Service Automation Framework: Part II

Service Automation Framework: Part II

Welcome to the second blog about Service Automation Framework. In the previous blog you read about ‘why service automation is important for your organization‘. This blog is about Section 1 – Welcome to the world of Service Automation – H2: History of Automation.


Before we present the initial Service Automation concepts and business drivers, we would like to start by placing Service Automation in its historical perspective. Understanding some fundamental developments in the evolution of automation helps to place the Service Automation Framework into a broader context. The historical highlights of automation provide some valuable insights into why the topic of Service Automation is important today and will become increasingly more relevant in the decade to come.

Automation is a topic that has caught the attention of many people from the early days of civilization right through until the intelligent robots that we build today. Ever since the ancient Egyptians, technology has helped mankind to be more productive by helping us to process more work with fewer resources. In its very essence, automation is a system (which could also be a mechanical device) that functions without continuous input from humans. In order to ensure that a system keeps functioning without manual interaction, automation requires some form of feedback loop. The existence of a feedback loop (also defined as a control loop) is the defining characteristic of automation:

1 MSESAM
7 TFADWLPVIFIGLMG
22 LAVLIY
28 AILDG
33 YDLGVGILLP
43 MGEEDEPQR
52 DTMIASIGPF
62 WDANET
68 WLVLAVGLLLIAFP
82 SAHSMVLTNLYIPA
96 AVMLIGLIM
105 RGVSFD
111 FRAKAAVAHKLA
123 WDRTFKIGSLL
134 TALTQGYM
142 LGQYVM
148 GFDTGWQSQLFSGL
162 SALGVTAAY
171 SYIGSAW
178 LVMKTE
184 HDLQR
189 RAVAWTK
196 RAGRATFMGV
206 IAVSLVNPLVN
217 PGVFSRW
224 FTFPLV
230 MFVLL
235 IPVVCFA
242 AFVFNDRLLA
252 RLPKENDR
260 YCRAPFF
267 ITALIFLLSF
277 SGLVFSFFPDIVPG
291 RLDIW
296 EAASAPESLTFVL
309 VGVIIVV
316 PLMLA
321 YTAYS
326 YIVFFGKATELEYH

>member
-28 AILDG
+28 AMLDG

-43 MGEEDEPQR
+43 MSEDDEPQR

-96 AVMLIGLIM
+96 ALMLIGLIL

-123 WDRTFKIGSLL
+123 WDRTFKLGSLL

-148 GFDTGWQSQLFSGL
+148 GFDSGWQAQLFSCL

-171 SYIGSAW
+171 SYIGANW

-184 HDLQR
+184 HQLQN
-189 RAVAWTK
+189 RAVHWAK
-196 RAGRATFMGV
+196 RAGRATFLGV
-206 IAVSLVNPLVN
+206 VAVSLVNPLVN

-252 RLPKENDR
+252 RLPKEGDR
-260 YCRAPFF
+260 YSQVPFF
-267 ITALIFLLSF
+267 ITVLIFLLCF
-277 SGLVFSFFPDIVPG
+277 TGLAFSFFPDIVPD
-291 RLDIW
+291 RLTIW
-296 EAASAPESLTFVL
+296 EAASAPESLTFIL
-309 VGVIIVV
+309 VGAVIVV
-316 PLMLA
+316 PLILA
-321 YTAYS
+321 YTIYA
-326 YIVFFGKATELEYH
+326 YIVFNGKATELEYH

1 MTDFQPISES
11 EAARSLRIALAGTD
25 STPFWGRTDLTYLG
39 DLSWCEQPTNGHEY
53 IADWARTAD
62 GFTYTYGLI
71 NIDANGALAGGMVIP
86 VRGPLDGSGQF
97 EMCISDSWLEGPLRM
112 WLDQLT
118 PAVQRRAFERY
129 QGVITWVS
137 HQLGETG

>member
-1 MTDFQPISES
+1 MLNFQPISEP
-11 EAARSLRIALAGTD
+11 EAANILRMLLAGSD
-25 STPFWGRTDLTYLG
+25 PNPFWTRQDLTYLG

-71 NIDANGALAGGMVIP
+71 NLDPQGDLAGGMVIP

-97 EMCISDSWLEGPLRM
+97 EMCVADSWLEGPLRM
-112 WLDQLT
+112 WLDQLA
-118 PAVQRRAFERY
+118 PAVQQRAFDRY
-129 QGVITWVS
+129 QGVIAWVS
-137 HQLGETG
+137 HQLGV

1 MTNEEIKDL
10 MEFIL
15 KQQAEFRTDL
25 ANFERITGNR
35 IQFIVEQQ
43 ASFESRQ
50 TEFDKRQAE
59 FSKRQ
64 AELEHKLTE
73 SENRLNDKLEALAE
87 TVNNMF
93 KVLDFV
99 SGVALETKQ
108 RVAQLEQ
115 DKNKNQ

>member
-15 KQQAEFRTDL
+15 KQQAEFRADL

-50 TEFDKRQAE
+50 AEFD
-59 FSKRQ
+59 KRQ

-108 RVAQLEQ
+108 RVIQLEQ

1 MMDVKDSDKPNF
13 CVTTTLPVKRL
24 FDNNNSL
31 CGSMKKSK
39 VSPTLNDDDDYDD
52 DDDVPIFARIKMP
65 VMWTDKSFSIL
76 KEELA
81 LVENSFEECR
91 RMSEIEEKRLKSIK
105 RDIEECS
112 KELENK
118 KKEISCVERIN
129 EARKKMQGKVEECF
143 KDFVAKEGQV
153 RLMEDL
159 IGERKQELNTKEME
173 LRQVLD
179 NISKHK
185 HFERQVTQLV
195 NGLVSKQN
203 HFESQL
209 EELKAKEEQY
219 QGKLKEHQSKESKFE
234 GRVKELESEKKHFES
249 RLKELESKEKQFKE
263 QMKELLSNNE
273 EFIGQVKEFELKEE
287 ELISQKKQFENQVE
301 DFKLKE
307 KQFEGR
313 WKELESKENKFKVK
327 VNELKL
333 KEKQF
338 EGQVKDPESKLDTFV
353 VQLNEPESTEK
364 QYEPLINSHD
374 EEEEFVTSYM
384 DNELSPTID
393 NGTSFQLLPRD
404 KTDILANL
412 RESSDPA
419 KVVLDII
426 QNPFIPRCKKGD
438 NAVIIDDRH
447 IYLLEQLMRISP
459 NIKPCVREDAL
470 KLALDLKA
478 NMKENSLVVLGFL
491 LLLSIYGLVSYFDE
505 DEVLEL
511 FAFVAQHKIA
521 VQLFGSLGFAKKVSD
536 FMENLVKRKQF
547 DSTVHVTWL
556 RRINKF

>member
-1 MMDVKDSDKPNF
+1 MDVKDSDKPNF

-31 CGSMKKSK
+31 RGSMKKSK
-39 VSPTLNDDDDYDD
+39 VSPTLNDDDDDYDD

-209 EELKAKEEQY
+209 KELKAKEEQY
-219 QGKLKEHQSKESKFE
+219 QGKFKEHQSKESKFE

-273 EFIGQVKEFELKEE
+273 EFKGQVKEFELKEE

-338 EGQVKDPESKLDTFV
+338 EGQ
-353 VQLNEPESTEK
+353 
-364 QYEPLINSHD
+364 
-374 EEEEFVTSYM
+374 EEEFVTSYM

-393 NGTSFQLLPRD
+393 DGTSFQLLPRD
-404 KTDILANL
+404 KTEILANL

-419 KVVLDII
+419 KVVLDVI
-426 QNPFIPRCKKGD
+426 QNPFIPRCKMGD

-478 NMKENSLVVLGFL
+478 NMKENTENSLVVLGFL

Figure 2.1 The feedback loop is a defining characteristic of automation

Feedback loops ensure that the input of a process is adjusted based on the output of the same operation. By routing back information into the process, feedback systems achieve a self-regulating mechanism that keeps functioning without direct human intervention. The classic example of a feedback loop that we all know is the thermostat, which controls room temperatures. A thermostat references the measured room temperature against a predetermined value and subsequently adjusts its heating settings. Because the output influences the input, we label this a feedback loop (as depicted in figure 2.1).

The major benefit of automation is that it can reduce the necessary amount of labor to accomplish a task. Additionally, many automated systems greatly improve quality, accuracy, predictability and precision, because they take out the most unreliable factor of the process: humans. By implementing automated systems, we can realize results that we cannot achieve manually. As a result, almost every technology we presently use is based on some form of automation: electricity, cars, computers and even our water supply all function based on the fundamental concept of feedback loops. Automation has shaped the world as we know it today.


Mechanical automation